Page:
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4. Shadows of Our Forgotten Ancestors (1965)
A stellar work of Soviet Cinema, Sergei Parajanov’s debut directorial venture, ‘Shadows of our Forgotten Ancestors’ is based on the classic book by Ukranian writer Mykhailo Kotsiubynsky. Considered by international film press to be one of the finest portrayals of pre-Industrial revolution Ukrainian Culture, it has since made an inimitable mark in world cinema. The film takes place in a small Hutsul village in the Carpathian Mountains of Ukraine, and chronicles the life of a young man named Ivan. Ivan falls in love with his childhood friend Marichka, and her eventual demise plagues his thoughts forever. Parajanov takes the audience on a story, distant, yet timeless, proving the immortality of love and loss. Everyone, irrespective of how different their cultures and timelines may be, find a hidden Ivan and Marichka in their own selves.
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3. Harold and Maude (1971)
As far as cult pair classics go, ‘Harold and Maude’ is right up there with ‘Bonny and Clyde’. Hal Ashby’s one of a kind take on romantic relationships, ‘Harold and Maude’ has since achieve a massive cult following and goes down in the elite yet quirky list of great movies Roger Ebert hated (‘The Usual Suspects’ being another well known entry). The film follows the exploits of the depressed, young, Harold Chasen (Bud Cort) and his peculiar relationship with the 79-year-old Maude, who believes in living life to the fullest. What transpires is a beautiful, bittersweet, one of a kind friendship on celluloid forming the key plot points of the film.
2. Kuch Kuch Hota Hai (1998)
Apologies in advance if my list seems a tad bit partial towards ‘Bollywood’. But growing up in 90s India, and not including this film on a list about best friends falling in love is nothing short of criminal. “Pyaar Dosti Hai” is as iconic in India, as “Frankly my dear, I don’t give a damn” in the West. With a star-cast for the ages, comprising Shah Rukh Khan, Rani Mukherjee, and Kajol, in the most widely known love triangle in Hindi cinema, ‘Kuch Kuch Hota Hai’ secures its place on this list for the sheer nostalgic value in holds for me, and millions of other ‘Bollywood’ fans all across the globe.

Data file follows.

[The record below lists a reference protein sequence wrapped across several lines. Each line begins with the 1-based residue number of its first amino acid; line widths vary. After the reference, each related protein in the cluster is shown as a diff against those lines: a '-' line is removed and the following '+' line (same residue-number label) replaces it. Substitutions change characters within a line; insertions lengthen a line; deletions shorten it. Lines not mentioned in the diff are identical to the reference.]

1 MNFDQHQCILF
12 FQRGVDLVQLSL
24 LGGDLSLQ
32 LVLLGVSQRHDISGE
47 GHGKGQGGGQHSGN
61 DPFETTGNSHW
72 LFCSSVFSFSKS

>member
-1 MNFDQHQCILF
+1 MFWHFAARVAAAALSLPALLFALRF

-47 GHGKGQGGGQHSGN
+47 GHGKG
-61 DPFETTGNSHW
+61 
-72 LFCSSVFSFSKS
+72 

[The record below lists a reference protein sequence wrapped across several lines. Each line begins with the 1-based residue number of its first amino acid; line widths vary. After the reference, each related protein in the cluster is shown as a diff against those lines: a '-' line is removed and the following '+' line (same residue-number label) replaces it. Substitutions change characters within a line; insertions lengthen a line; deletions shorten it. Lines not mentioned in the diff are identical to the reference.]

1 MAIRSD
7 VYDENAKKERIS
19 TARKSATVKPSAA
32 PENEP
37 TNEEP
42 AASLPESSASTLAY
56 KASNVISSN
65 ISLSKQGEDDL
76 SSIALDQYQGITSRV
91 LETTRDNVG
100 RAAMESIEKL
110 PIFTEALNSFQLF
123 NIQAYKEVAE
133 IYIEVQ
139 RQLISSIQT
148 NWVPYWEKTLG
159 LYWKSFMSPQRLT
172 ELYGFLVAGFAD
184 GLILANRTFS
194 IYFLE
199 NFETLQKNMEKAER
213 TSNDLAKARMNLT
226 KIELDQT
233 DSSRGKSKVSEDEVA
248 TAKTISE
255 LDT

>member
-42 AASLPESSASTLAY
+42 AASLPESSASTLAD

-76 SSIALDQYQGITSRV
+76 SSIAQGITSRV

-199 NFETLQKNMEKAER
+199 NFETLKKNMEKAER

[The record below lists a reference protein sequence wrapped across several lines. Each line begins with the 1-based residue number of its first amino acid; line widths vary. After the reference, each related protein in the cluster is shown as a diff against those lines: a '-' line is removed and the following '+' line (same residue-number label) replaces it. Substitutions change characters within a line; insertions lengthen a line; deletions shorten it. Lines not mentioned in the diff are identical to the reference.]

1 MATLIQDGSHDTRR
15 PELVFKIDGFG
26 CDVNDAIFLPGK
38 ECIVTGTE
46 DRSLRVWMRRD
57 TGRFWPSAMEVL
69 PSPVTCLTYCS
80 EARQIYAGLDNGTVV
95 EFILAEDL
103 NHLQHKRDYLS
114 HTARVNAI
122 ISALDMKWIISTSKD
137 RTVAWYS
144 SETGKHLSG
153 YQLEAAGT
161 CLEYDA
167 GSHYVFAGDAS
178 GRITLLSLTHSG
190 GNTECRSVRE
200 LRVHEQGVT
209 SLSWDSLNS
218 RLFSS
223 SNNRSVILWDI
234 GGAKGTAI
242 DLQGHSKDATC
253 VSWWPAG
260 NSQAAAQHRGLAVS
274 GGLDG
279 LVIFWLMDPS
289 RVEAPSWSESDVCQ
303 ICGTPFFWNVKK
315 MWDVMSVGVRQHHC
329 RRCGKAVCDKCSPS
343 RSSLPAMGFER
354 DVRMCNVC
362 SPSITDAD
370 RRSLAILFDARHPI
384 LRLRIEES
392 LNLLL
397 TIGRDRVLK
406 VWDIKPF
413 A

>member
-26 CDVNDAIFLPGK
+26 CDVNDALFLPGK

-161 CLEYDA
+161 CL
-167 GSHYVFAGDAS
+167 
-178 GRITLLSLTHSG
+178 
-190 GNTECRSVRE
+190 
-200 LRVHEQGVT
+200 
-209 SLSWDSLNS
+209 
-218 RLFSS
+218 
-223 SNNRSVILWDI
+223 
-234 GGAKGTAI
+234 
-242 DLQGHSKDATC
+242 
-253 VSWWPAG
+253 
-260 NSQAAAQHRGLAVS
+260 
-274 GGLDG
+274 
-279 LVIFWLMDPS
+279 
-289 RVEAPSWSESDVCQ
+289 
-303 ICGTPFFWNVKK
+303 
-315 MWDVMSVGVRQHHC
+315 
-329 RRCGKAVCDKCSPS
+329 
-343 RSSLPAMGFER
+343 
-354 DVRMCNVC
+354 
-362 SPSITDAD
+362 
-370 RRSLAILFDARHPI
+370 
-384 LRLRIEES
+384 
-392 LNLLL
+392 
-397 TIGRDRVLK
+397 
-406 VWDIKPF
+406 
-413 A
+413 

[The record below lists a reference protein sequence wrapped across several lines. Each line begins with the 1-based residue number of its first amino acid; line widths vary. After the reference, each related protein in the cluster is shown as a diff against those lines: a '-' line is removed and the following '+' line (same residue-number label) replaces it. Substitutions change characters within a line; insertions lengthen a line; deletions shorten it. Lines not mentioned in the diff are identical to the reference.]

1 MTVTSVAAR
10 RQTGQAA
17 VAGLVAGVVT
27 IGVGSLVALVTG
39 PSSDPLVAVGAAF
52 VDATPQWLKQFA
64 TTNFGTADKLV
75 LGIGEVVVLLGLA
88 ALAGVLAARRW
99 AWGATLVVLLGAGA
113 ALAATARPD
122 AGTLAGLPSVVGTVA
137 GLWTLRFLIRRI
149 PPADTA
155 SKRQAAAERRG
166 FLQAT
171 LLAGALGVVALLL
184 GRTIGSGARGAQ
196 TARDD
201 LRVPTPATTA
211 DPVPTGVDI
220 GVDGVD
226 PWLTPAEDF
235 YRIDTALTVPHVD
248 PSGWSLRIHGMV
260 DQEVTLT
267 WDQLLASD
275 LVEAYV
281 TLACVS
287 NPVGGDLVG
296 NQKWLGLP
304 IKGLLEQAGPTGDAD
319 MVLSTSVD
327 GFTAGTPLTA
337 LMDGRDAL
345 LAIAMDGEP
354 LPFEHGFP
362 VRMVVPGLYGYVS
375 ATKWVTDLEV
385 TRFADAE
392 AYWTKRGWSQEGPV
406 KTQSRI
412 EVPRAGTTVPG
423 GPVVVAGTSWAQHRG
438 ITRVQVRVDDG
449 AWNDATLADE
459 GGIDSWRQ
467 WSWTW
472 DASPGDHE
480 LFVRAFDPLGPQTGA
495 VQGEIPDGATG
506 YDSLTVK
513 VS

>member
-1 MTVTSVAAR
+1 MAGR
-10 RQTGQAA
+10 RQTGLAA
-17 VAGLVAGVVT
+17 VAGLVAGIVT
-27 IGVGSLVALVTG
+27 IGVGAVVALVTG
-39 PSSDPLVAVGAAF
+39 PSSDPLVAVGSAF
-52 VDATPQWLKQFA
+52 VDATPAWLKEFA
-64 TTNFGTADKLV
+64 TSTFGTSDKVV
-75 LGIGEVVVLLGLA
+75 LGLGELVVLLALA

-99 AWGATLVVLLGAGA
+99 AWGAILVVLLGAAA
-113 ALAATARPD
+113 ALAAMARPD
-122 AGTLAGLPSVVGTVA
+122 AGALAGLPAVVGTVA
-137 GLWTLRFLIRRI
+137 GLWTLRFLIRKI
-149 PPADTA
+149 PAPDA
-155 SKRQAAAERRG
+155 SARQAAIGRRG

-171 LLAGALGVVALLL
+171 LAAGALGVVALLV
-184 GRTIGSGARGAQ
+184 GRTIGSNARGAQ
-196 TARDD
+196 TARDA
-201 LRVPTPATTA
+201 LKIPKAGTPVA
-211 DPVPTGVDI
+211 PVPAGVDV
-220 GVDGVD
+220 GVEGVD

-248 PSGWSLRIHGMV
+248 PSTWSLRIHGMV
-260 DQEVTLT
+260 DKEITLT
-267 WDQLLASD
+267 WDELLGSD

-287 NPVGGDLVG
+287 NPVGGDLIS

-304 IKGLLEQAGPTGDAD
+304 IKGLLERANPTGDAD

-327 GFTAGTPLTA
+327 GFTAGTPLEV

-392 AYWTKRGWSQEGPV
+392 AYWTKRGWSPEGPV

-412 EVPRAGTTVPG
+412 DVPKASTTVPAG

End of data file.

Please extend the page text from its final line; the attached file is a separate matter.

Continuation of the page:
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1. When Harry Met Sally (1989)
What else? This had to be the final entry to the list as the more perceptive of you lot must have already predicted. Directed by Rob Reiner, ‘When Harry Met Sally’ can easily be defined as a watershed moment in the world of American rom-coms. The story follows the titular characters from the time they meet just before sharing a cross country drive, through twelve years of chance encounters in New York City. This film led Roger Ebert to call Rob Reiner “one of Hollywood’s very best director of comedy”. Such is the legacy of the film that its writer Nora Ephron receives fan mails to this day. It has also inspired countless romantic comedies, including ‘A Lot Like Love’, ‘Hum Tum’, and ‘Definitely, Maybe'(on the list).